Authorities intensify crackdown on Sindhi militant outfits after recent attacks

By Zia Ur Rehman


Rangers on May 13 search motorcyclists in Karachi. Crackdowns on recently banned Sindhi militant groups have intensified following attacks on Rangers in Sindh Province. [Zia Ur Rehman]

KARACHI -- Law enforcement agencies have intensified efforts to crack down on recently banned Sindhi militant groups -- including the Sindhudesh Liberation Army (SLA) -- following attacks on Rangers throughout Sindh Province on June 19.

The SLA claimed responsibility for three attacks on Rangers in Karachi, Ghotki and Larkana that killed four Pakistanis, including two members of the Rangers, and wounded dozens.

In the Liaquatabad locality of Karachi, a man was killed after a hand grenade exploded outside a government centre distributing emergency cash for needy residents impacted by the coronavirus lockdown. Rangers guarding the facility were the main target, said police.

Separately, a remote-controlled bomb blew up near a Rangers vehicle at a railway station in Ghotki District, killing two Rangers and a civilian.


Rangers on May 13 are shown on duty in Karachi. [Zia Ur Rehman]


Jeay Sindh Qaumi Mahaz-Arisar members march to demand the release of one of their colleagues from prison last November 12 in Hyderabad. [Zia Ur Rehman]

In Larkana, a blast targeted a Rangers vehicle parked outside a medical college with no casualties.

Prime Minister Imran Khan condemned the June 19 terror acts and requested a report from local authorities about the incidents.

The primary target in every case was Rangers personnel, said Raja Umar Khatab, a senior official at the Sindh Police's Counter Terrorism Department (CTD).

A bomb disposal squad and forensic specialists at the June 19 crime scenes have collected evidence, including the remains of the explosives, he said.

Exploiting the virus lockdown

Sindh Chief Minister Syed Murad Ali Shah June 19 presided over an urgent meeting on the regional security situation with officers of several law enforcement agencies, including the Sindh Rangers and the CTD.

Shah directed the provincial police chief to conduct a thorough inquiry into the recent blasts.

"The meeting's participants agreed that militant outfits have been seeking to exploit the coronavirus crisis and distract law enforcement agencies, which have been preoccupied with lockdown-related duties," said a law enforcement official who attended the meeting and requested anonymity.

Shah asked all law enforcement agencies to strengthen their co-ordinated efforts to crack down on terrorist groups and intensify patrolling across the province, said the official.

Law enforcement agencies have picked up dozens of suspects belonging to recently banned Sindhi outfits across the province in a bid to find the culprits, he said.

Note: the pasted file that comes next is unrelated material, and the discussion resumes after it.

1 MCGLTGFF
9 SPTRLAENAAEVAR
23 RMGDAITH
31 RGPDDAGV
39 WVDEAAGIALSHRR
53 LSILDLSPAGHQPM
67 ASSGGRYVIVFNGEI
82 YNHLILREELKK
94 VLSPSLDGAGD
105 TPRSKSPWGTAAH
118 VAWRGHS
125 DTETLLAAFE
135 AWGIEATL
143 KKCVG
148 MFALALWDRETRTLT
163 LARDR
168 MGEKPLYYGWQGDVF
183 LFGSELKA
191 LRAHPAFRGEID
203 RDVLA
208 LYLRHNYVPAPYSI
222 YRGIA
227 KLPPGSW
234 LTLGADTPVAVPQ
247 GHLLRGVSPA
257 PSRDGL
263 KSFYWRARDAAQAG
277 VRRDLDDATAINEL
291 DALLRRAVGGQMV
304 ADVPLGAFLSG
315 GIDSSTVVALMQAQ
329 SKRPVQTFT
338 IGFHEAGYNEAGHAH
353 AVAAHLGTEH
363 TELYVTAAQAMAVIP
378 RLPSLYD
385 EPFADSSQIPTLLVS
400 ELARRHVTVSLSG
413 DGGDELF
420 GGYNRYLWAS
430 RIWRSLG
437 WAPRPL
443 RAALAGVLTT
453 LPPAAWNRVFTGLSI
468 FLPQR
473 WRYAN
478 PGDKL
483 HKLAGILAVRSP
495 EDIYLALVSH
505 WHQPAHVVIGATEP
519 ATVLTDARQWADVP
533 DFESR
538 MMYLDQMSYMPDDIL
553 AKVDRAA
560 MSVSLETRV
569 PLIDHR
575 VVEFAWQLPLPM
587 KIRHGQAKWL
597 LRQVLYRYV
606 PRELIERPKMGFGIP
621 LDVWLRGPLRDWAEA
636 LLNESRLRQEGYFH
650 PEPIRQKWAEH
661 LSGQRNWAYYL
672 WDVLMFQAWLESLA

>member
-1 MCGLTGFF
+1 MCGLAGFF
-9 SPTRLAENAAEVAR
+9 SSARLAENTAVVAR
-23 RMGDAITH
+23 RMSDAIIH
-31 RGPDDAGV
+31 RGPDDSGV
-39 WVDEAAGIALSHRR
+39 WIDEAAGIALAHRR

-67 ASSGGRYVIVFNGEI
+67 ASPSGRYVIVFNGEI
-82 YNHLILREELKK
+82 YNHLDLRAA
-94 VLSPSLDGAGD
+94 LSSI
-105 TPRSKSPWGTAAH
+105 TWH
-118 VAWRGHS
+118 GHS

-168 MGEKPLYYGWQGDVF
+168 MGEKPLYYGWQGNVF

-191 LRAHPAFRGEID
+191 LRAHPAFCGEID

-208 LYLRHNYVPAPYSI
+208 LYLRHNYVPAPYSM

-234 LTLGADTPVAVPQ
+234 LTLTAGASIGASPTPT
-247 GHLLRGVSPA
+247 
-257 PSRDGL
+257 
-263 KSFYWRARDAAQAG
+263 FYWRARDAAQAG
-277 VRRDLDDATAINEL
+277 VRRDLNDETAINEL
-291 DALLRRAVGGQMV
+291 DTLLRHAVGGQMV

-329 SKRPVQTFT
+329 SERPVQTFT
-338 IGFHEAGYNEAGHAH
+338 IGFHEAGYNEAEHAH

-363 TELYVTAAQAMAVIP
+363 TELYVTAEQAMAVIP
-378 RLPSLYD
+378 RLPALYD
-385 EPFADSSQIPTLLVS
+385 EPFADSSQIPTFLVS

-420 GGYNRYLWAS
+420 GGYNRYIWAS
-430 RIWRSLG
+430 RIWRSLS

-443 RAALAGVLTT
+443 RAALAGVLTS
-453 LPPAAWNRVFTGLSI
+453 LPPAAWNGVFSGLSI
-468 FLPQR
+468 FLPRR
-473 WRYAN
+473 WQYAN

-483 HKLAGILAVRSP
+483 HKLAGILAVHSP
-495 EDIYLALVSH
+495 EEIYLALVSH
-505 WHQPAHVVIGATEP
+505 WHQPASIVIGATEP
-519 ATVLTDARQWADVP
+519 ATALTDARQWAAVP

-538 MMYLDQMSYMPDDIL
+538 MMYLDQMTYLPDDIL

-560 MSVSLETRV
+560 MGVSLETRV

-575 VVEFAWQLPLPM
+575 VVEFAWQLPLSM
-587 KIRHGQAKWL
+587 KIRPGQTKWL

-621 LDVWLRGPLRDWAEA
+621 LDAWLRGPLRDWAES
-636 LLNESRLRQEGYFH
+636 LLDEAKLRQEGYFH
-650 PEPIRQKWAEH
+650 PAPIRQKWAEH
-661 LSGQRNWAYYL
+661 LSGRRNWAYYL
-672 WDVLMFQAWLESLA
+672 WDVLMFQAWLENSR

In May, Pakistan's Interior Ministry banned Jeay Sindh Qaumi Mahaz-Arisar (JSQM-A), the SLA and the Sindhudesh Revolutionary Army (SRA) for their involvement in terror activities in Sindh Province.

The SLA is a terror front of Jeay Sindh Muttahida Mahaz (JSMM), which itself was banned in 2013. Shafi Burfat, who heads the SLA, lives in Europe in self-exile.

Meanwhile, the SRA emerged in 2015 after splintering from the SLA over financing and leadership disputes. Both groups have been involved in province-wide violence and targeted killings and have attacked or sabotaged security forces, railway tracks, natural gas pipelines and electricity pylons.

SLA and SRA militants have used the banner of JSQM-A, a Sindhi ethnic political group, to dodge crackdowns by law enforcement.


The recent terrorist acts "could be retaliation for imposing the ban on three Sindhi militant outfits and the crackdown on them", said Khatab of the Sindh CTD.

The Rangers have been especially prominent in pursuing militants.

In September 2013, when the federal government at the time announced a major crackdown on various criminal and proscribed militant groups -- including the Tehreek-e-Taliban Pakistan (TTP) -- the Rangers were asked to spearhead the operation.

"Since its start, law enforcement agencies, particularly the Rangers, successfully shattered the networks of Taliban militants, criminal gangs, sectarian outfits and militant wings of ethno-political parties," said Saqib Sagheer, a journalist covering security issues in Karachi.

Because of successful security operations, the incidence of targeted killings, kidnapping for ransom, extortion and other crimes has declined significantly in Karachi, he said.

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